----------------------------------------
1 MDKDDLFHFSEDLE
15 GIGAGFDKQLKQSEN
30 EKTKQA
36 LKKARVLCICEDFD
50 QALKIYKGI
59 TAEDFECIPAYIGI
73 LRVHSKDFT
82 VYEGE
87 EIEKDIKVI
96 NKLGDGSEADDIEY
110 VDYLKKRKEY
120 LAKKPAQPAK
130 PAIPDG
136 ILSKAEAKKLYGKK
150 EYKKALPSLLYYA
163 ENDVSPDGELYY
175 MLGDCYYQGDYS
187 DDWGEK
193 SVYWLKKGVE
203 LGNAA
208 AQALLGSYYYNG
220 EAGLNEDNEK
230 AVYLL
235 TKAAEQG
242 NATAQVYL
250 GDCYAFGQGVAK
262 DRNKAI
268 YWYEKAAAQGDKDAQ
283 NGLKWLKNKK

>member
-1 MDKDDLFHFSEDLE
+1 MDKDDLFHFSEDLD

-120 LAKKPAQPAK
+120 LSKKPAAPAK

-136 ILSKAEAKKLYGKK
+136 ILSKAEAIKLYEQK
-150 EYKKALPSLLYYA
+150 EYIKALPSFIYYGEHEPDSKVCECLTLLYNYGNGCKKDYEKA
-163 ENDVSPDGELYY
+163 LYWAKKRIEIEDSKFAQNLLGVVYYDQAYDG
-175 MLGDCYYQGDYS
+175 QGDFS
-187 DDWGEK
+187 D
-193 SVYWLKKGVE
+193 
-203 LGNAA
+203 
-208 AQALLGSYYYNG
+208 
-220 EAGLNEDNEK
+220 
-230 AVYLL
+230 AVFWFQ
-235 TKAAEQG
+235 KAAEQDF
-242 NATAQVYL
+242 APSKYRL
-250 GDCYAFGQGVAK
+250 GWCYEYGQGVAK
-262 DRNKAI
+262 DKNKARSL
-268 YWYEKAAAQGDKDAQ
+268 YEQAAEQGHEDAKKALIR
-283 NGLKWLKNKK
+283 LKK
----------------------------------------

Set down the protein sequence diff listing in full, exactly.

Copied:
1 MDKDDLFHFSEDLE
15 GIGAGFDKQLKQSEN
30 EKTKQA
36 LKKARVLCICEDFD
50 QALKIYKGI
59 TAEDFECIPAYIGI
73 LRVHSKDFT
82 VYEGE
87 EIEKDIKVI
96 NKLGDGSEADDIEY
110 VDYLKKRKEY
120 LAKKPAQPAK
130 PAIPDG
136 ILSKAEAKKLYGKK
150 EYKKALPSLLYYA
163 ENDVSPDGELYY
175 MLGDCYYQGDYS
187 DDWGEK
193 SVYWLKKGVE
203 LGNAA
208 AQALLGSYYYNG
220 EAGLNEDNEK
230 AVYLL
235 TKAAEQG
242 NATAQVYL
250 GDCYAFGQGVAK
262 DRNKAI
268 YWYEKAAAQGDKDAQ
283 NGLKWLKNKK

>member
-1 MDKDDLFHFSEDLE
+1 MDKDDLFHFSEDLD

-120 LAKKPAQPAK
+120 LSKKPAAPAK

-136 ILSKAEAKKLYGKK
+136 ILSKAEAIKLYEQK
-150 EYKKALPSLLYYA
+150 EYIKALPSFIYYGEHEPDSKVCECLTLLYNYGNGCKKDYEKA
-163 ENDVSPDGELYY
+163 LYWAKKRIEIEDSKFAQNLLGVVYYDQAYDG
-175 MLGDCYYQGDYS
+175 QGDFS
-187 DDWGEK
+187 D
-193 SVYWLKKGVE
+193 
-203 LGNAA
+203 
-208 AQALLGSYYYNG
+208 
-220 EAGLNEDNEK
+220 
-230 AVYLL
+230 AVFWFQ
-235 TKAAEQG
+235 KAAEQDF
-242 NATAQVYL
+242 APSKYRL
-250 GDCYAFGQGVAK
+250 GWCYEYGQGVAK
-262 DRNKAI
+262 DKNKARSL
-268 YWYEKAAAQGDKDAQ
+268 YEQAAEQGHEDAKKALIR
-283 NGLKWLKNKK
+283 LKK